Wednesday, September 19, 2012

Extending jQuery Animate() Beyond Basic CSS Animation

Using jQuery to enable DOM animation is very simple. The library does an excellent job of hiding all the details of managing timing and pace for you. The core animate() function is capable of handling most numeric CSS properties. However, I was interested in how you might extend the animation library to enable working with other CSS (or even non-CSS) properties. The jQuery documentation does not provide any details about extending the animation engine. So, I figured that I would have to dig through the code and spend some time researching what others had done:

http://onwebdev.blogspot.com/2011/02/jquery-fx-object.html - Talks about the jQuery animation internals. The code snippets seem outdated because the current code base doesn't look the same any more. However, you can get the basic point.

http://cdmckay.org/blog/2010/03/01/the-jquery-animate-step-callback-function/ - Discusses the FX object properties and what they represent.

Now that I have a better understanding of the internals, I decided to look at some actual implementations:

http://playground.benbarnett.net/jquery-animate-enhanced/ - Uses CSS3 Transitions to animate top/left CSS properties and opacity.  Proxies both animate() and stop(). Since this enhancement is intercepting properties already handled by jQuery, the proxying seemed appropriate. However, I'm more interested in adding properties not handled by default.

https://github.com/weepy/jquery.path - Adds a custom function to jQuery.fx.step to perform the custom animation along non-linear paths. The actual extension is quite simple:


$.fx.step.path = function(fx) {
var css = fx.end.css( 1 - fx.pos );
if ( css.prevX != null ) {
$.cssHooks.transform.set( fx.elem, "rotate(" + Math.atan2(css.prevY - css.y, css.prevX - css.x) + ")" );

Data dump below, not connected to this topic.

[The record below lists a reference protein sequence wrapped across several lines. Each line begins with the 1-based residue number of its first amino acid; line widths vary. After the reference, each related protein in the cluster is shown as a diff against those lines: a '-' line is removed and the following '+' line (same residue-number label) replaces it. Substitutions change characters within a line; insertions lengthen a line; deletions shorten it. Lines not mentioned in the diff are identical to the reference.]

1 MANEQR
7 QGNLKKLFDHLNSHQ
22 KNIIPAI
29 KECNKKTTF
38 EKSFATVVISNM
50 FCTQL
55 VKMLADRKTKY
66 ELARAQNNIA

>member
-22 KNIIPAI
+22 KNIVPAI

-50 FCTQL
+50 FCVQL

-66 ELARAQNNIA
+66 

}
fx.elem.style.top = css.top;
fx.elem.style.left = css.left;
};


http://www.bitstorm.org/jquery/shadow-animation/ - Adds to $.Tween.propHooks to enable animation of the boxshadow style. The $.Tween object seems to be relatively new and in jQuery 1.8, you can see that $.fx is now equal to the tween prototype.

Finally, I decided to see how the jQuery UI color animation worked:


jQuery.fx.step[ hook ] = function( fx ) {
if ( !fx.colorInit ) {
fx.start = color( fx.elem, hook );
fx.end = color( fx.end );
fx.colorInit = true;
}
jQuery.cssHooks[ hook ].set( fx.elem, fx.start.transition( fx.end, fx.pos ) );
};


It seems that adding to the jQuery.fx.step object is currently the best approach.

So the next step is to test this out with a simple example to see it work. I decided to extend animate to allow animating a "size" property. This is not really necessary since I can simply animate height and width just fine. But its really simple and removes any extra code that would be necessary to implement something more complex. The goal is to see how it works. I'd like to trace through the code paths to see where and when certain things happen so I can understand how I might build a more useful extension.

I'd like my "size" animation to be able to accept a point to expand/contract around. This is similar to setting the transform-origin and using the transform scaling function. However, I'm going to implement it by adjusting the element's top/left to make it appear to be sizing around that point.